You read that right. :(
We are world travelers, so we were so excited to launch new travel opportunities in a new corner of the world. But when we arrived, it was just meh. Coming from Egypt, with its rich culture, hilarious hijinks, and charming people, Korea just felt like a big vanilla ice cream. The first couple bites are okay, but then you wonder why you didn't just order rocky road.
I went out and explored. I rode the subway, checked out the hot new neighborhoods, ate a bunch of kimchi, and nothing seemed to pull me out of my funk. I was mourning the loss of Cairo. And it was rocking my boat. One evening, when my husband was driving me and the kids, he put on a song we heard constantly in Cairo. Without time to even feel sadness, my eyes flooded with tears and found myself sobbing in the car. I looked over to see my husband's eyes welled up with tears also. Our hearts were still in Egypt and it was wrenching. We held hands hard and shared a true sadness at the loss of a time we cannot recreate.
I had just come off a very exciting roller coaster, and suddenly I felt the jerk of coming back to the station. It was exciting looking back, and a bit of a letdown looking forward.
None of this has anything to do with Korea. I have since come to really enjoy it here, and have found some fun shopping places and restaurants I love. We've been to the zoo, gone to street food fairs, and explored quite a bit.
What I found was that a general malaise is part of International living. What a bummer! It's very typical, when leaving a place you truly loved, that you have a difficult time integrating into a new culture. My friends who left Egypt for California found the same malaise. Leaving lively technicolor Egypt felt like Dorothy going back to Kansas. Everything seemed brown and gray and dull.
I had heard rumors of these strong emotions, but couldn't imagine them penetrating my lifelong happy-go-lucky attitude. So, instead I was completely thrown by my sadness. I could barely get off the couch! I had no desire to cook dinner, do laundry, or even leave the house.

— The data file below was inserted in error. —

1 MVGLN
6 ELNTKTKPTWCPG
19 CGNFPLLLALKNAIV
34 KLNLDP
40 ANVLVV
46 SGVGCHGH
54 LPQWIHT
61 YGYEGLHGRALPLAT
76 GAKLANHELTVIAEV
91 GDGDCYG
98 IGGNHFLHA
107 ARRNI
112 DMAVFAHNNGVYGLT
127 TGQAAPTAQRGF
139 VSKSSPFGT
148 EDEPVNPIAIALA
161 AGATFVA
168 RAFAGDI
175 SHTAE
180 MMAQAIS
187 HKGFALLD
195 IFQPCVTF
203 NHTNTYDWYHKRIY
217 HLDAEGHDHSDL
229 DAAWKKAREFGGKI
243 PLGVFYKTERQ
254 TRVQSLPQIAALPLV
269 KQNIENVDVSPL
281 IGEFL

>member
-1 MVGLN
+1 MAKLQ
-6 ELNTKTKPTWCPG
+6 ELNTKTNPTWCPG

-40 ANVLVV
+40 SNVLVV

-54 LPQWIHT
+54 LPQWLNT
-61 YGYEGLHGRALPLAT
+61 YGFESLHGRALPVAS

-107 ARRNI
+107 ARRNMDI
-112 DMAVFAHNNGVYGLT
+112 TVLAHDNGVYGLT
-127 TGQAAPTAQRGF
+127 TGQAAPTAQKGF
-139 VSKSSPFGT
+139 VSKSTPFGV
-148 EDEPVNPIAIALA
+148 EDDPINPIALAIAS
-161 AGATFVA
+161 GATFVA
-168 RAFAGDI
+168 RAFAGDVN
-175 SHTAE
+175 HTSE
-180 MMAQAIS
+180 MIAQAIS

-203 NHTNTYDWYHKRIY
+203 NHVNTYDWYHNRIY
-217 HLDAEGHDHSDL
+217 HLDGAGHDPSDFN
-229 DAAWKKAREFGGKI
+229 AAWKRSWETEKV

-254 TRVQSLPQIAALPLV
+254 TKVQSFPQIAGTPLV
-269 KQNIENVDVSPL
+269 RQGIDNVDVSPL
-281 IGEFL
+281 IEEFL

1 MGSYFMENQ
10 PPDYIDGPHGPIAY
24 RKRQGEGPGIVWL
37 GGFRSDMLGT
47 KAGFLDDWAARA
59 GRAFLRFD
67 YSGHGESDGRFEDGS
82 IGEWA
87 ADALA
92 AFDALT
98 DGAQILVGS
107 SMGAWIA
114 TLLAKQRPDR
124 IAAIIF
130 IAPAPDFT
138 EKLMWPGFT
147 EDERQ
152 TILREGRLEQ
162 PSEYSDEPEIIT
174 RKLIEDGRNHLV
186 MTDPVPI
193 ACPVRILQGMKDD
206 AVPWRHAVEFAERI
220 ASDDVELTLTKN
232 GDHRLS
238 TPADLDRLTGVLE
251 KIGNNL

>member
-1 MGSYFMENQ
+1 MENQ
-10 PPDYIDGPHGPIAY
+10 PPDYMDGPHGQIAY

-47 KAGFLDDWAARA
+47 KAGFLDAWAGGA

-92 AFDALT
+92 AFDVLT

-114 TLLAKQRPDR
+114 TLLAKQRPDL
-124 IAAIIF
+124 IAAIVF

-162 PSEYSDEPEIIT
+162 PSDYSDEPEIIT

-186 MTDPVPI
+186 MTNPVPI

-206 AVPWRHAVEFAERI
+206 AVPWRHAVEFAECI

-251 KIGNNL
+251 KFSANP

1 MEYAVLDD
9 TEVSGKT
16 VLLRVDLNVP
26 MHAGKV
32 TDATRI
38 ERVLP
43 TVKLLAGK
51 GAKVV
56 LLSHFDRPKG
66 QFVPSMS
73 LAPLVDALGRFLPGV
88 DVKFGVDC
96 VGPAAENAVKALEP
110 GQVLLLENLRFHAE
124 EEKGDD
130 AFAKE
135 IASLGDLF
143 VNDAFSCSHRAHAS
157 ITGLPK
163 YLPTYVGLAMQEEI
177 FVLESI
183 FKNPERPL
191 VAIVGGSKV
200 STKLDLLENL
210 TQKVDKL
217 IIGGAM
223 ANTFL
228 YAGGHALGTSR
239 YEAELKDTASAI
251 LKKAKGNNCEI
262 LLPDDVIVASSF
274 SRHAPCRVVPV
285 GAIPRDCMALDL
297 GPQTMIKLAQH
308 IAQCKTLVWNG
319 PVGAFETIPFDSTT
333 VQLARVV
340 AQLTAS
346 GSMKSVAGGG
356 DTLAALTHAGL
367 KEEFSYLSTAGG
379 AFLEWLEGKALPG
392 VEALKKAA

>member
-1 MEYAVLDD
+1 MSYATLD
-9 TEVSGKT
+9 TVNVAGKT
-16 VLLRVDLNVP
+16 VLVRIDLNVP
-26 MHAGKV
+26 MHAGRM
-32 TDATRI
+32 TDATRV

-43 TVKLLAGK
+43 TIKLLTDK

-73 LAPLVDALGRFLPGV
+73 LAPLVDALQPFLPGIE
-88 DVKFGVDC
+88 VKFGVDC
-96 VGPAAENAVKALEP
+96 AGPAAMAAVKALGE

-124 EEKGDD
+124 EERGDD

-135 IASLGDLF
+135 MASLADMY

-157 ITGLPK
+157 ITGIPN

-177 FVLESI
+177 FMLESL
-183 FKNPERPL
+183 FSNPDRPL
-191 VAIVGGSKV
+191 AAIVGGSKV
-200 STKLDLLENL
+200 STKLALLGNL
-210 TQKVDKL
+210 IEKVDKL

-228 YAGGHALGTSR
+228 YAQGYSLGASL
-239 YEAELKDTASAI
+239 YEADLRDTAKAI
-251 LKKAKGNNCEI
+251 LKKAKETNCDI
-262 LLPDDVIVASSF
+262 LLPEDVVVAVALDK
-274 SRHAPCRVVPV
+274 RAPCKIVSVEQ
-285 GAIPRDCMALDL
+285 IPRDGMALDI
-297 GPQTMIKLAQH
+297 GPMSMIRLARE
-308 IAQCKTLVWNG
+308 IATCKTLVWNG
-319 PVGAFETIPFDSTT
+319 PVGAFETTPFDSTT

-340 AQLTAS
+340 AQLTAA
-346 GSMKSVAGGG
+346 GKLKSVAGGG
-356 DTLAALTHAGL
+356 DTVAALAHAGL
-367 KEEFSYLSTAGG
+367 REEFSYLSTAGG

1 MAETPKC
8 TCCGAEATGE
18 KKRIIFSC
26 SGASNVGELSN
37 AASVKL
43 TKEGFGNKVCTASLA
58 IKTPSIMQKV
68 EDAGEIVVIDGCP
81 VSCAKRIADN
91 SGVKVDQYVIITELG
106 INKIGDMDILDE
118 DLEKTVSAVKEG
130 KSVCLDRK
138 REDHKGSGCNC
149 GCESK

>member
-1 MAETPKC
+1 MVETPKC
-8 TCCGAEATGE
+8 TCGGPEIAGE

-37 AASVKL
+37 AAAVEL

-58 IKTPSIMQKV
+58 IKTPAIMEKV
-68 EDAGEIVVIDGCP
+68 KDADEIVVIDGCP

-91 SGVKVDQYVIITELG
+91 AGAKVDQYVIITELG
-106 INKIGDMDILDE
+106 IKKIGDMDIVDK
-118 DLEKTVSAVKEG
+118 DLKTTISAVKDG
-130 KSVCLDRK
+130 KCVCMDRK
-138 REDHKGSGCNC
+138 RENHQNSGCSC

Finally, after months of this difficulty, I started reaching out to fellow expats and asking for advice and help. Suddenly, I wasn't alone! Everyone assured me that I was totally normal. That was all it took to snap me out of my funk. You learn a lot through adversity and I hope this last six months makes our next transition easier.
I'm sorry I disappeared on you. It was a dark time for me and I didn't want to share that. Now, I regret the decision to hide, as I could have potentially helped someone else in the same place. The good news is, there is absolutely light at the end of the tunnel! For me, the path to light was focusing on my daily duties, setting up my house, keeping up with laundry, adhering to the daily routine of school and work, getting the kids to their after-school activities, snuggling them before bedtime.
It's still a struggle, and I'm not sure any place we live will ever come close to our time in Cairo, but I'm functional now. And, we are still in Asia! There is potential for travel, amazing food, and great shopping. Even now, we are finally planning our first vacation here! I still cherish my memories of Egypt, and the incredible friends that we made there, but now I have hope that there is life ahead.